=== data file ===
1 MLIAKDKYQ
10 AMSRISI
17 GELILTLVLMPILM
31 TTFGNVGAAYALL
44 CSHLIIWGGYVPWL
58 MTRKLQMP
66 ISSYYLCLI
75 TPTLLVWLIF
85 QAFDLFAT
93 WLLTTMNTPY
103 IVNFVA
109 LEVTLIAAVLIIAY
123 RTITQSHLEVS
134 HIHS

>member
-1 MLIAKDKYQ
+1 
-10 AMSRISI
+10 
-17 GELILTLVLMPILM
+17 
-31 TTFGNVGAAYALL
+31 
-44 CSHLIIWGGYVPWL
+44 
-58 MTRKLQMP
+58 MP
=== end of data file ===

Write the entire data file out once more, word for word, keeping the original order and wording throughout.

1 MLIAKDKYQ
10 AMSRISI
17 GELILTLVLMPILM
31 TTFGNVGAAYALL
44 CSHLIIWGGYVPWL
58 MTRKLQMP
66 ISSYYLCLI
75 TPTLLVWLIF
85 QAFDLFAT
93 WLLTTMNTPY
103 IVNFVA
109 LEVTLIAAVLIIAY
123 RTITQSHLEVS
134 HIHS

>member
-1 MLIAKDKYQ
+1 
-10 AMSRISI
+10 
-17 GELILTLVLMPILM
+17 
-31 TTFGNVGAAYALL
+31 
-44 CSHLIIWGGYVPWL
+44 
-58 MTRKLQMP
+58 MP